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Ecology. 2009 May;90(5):1389-99.

Belowground nitrogen partitioning in experimental grassland plant communities of varying species richness.

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  • 1Institute of Environmental Sciences, University of Zurich, CH-8057 Zurich, Switzerland. sfelten@uwinst.uzh.ch

Abstract

Partitioning of soil nitrogen (N) by niche separation among species may be an important mechanism explaining species coexistence and positive biodiversity-productivity relationships in terrestrial plant communities. However, there is little experimental evidence for such partitioning, in particular, as assessed across a gradient of species richness. In experimental communities of one, three, and six temperate grassland species in the field, we tested whether increasing species richness (1) decreases niche breadths of individual species, (2) decreases niche overlap among species, and (3) increases niche breadth of whole communities. Six N sources consisting of three different chemical forms of 15N-labeled N (15NO3(-), 15NH4+, 13C2-15N-glycine) injected at two soil depths (3 and 12 cm) were applied to each community. The chemical form and the soil depth of N characterize the niches for which niche breadth (Levins' B) and overlap (proportional similarity) were measured. After 48 hours, aboveground plant material was harvested to measure 15N enrichment. As expected, niche breadth of single species and niche overlap among species decreased with increased species richness, but community niche breadth did not increase. The decrease in niche breadth and niche overlap mostly occurred among subordinate species or pairs of subordinate and dominant species, rather than among dominant species. Species in the six-species mixtures mostly preferred NO3(-) from shallow soil. This may be partly explained by the presence of legumes in all six-species mixtures which allowed "N sparing" (i.e., increased availability of soil N since legumes rely more on atmospheric N2 than on soil N). Niche separation with respect to N uptake from different chemical forms and soil depths did not contribute much to facilitating the coexistence of dominant species, nor do our results suggest it as a major driver of positive diversity-ecosystem functioning relationships. However, partitioning of N may be important for the persistence of subordinate species.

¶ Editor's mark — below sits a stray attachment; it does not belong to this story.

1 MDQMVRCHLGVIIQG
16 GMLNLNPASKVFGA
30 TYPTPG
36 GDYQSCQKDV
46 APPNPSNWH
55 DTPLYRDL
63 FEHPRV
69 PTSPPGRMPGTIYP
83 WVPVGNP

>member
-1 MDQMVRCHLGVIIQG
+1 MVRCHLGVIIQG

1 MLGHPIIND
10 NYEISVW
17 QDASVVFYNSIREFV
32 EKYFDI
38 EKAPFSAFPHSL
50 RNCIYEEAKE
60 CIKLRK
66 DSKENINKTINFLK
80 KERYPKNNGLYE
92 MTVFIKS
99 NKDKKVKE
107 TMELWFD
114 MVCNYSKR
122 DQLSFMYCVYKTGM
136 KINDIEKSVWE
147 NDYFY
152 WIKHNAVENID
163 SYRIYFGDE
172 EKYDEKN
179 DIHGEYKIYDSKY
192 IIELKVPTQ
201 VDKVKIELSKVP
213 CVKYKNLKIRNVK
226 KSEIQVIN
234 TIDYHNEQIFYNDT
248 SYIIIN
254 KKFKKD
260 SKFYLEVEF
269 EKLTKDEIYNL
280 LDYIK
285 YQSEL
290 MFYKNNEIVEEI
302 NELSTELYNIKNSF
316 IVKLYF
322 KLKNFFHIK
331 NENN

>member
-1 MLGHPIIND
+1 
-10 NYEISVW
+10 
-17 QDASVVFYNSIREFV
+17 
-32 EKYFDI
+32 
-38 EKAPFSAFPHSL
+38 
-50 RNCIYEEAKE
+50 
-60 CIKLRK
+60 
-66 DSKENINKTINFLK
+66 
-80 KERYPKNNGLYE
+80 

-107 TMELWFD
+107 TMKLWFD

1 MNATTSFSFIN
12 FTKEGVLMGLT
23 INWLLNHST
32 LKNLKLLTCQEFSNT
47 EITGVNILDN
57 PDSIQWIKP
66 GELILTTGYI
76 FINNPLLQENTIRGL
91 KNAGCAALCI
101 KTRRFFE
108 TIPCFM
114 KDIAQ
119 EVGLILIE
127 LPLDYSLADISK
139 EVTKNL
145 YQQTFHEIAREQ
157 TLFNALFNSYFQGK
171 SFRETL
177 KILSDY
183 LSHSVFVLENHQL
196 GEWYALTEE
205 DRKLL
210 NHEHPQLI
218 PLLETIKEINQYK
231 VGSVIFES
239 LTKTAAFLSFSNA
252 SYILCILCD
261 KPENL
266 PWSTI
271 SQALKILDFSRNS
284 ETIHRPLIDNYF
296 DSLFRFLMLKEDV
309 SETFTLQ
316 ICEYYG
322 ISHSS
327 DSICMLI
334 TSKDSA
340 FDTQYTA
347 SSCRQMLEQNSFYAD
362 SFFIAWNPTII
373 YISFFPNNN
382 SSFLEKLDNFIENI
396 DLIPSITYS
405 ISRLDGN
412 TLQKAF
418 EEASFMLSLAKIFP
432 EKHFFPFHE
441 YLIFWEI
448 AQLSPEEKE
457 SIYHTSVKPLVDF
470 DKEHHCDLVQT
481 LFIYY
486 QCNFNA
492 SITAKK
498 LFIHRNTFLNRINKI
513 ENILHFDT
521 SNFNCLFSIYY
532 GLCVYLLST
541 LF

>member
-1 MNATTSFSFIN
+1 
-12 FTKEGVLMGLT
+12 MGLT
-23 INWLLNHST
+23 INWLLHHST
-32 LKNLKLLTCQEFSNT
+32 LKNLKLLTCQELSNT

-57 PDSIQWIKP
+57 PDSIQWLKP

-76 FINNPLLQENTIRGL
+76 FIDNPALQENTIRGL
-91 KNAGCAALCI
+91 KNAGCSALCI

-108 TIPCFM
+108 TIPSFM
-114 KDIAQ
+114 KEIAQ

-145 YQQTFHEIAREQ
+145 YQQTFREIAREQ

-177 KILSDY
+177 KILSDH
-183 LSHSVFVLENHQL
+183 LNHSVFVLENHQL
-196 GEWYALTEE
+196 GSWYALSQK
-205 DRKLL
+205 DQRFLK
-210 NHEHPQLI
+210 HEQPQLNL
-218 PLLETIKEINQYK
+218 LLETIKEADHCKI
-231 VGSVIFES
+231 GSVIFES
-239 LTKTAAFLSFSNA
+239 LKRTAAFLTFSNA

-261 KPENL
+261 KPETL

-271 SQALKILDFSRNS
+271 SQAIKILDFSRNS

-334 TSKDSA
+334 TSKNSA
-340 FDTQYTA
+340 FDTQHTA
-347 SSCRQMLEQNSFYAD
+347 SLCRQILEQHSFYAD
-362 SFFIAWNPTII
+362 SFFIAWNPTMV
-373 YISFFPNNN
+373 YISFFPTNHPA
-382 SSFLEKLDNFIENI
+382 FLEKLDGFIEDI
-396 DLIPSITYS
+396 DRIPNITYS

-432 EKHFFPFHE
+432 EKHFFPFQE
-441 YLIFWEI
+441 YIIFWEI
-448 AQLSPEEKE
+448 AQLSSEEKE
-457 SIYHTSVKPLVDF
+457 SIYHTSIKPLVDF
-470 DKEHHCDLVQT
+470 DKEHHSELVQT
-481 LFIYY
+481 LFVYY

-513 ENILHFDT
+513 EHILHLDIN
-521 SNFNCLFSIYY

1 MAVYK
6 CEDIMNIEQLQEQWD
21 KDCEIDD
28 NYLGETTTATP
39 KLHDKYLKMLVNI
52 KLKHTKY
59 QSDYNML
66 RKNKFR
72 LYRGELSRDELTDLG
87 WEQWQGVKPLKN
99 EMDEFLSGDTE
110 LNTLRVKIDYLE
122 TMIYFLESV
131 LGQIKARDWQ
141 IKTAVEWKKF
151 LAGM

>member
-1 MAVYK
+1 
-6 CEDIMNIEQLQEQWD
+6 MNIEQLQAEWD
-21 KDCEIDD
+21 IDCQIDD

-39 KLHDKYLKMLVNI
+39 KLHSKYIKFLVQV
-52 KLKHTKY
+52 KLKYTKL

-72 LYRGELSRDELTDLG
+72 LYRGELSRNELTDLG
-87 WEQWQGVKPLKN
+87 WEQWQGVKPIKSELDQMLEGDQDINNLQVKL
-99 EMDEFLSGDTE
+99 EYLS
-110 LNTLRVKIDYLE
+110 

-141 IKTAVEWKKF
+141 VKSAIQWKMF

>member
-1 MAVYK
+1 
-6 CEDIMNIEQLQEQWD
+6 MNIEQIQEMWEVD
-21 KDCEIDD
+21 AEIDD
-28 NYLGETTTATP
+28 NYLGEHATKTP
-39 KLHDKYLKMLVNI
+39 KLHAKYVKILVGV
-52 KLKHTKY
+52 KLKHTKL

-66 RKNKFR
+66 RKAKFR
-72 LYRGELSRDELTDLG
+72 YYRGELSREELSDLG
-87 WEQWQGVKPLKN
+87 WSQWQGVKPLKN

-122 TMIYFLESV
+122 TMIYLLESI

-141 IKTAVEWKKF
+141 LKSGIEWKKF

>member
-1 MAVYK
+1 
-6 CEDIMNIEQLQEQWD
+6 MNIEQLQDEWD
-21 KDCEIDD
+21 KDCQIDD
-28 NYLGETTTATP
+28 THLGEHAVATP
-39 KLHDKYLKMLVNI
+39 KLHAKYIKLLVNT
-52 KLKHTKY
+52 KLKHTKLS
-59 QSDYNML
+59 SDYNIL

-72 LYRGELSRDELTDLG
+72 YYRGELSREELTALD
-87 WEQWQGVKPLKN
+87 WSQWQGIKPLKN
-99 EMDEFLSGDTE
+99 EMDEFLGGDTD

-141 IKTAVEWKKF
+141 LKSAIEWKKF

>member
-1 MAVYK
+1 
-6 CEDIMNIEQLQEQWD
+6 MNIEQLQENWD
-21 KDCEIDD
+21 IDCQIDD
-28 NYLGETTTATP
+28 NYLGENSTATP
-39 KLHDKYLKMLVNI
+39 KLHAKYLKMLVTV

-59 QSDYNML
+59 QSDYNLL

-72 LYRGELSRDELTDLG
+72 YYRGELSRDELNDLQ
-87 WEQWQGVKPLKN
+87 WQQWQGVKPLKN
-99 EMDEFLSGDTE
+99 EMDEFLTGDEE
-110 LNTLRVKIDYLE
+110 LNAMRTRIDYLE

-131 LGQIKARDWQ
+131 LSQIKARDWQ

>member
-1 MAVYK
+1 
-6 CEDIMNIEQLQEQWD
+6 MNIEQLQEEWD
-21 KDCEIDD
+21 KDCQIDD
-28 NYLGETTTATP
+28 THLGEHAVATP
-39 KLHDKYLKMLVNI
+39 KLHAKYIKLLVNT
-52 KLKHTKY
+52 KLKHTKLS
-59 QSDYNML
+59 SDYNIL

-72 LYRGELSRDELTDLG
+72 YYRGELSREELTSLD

PMID:
19537558
[PubMed - indexed for MEDLINE]
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